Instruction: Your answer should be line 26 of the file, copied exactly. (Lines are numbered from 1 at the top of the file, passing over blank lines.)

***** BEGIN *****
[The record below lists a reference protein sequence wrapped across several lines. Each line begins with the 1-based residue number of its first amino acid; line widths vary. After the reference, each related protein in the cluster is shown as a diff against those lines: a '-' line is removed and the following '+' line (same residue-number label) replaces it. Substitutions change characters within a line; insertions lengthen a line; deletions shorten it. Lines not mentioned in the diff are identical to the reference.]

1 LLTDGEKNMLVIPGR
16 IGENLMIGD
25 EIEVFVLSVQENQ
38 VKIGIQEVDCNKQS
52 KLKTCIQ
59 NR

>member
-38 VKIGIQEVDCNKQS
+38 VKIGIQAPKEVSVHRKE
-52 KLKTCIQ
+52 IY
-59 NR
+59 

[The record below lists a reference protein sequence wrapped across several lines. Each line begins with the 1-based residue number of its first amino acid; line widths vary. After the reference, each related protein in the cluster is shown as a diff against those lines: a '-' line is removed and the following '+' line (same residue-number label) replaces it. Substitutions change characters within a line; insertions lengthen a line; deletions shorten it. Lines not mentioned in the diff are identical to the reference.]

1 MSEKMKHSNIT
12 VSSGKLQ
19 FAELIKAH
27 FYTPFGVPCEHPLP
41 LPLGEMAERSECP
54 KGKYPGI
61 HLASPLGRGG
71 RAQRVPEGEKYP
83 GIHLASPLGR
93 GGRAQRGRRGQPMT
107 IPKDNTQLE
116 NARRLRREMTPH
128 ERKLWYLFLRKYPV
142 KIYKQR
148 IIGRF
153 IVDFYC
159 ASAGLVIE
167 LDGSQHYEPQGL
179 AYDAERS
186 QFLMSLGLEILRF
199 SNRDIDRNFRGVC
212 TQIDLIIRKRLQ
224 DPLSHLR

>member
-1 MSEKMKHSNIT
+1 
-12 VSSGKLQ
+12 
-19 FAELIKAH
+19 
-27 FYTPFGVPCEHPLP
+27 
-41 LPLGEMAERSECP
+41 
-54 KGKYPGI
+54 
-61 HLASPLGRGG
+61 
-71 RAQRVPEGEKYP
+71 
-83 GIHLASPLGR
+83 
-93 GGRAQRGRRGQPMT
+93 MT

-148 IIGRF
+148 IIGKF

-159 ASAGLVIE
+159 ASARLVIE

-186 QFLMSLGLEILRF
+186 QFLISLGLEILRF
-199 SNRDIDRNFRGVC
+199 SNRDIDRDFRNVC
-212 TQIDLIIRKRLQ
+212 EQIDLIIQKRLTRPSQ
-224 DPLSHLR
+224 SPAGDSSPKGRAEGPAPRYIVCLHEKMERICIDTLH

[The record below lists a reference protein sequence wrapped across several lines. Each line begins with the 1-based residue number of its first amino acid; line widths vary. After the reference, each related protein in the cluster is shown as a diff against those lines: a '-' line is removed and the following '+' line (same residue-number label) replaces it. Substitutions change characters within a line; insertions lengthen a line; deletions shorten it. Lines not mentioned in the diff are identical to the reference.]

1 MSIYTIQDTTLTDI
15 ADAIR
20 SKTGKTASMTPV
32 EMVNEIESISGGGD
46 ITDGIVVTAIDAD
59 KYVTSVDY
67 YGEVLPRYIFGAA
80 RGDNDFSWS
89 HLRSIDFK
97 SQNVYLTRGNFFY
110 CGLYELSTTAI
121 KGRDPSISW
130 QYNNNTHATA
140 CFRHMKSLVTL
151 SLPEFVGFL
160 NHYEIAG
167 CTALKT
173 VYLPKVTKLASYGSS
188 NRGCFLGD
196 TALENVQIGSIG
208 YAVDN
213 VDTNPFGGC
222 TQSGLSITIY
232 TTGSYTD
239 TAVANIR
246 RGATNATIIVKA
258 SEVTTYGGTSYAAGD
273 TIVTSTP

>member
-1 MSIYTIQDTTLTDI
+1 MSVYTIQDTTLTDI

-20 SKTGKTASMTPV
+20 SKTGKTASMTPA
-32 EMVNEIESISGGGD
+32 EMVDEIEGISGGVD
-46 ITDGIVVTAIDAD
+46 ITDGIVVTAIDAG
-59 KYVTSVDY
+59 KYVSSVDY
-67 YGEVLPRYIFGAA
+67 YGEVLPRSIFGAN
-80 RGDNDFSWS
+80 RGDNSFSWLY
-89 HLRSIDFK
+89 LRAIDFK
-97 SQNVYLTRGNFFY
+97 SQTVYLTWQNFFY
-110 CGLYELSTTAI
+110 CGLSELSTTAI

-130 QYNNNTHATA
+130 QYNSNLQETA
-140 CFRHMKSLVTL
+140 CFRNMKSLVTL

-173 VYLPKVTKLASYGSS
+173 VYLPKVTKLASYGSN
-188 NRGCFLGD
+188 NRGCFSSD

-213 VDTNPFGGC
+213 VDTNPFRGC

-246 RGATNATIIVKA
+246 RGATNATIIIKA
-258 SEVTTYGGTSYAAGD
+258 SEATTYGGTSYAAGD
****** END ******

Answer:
107 IPKDNTQLE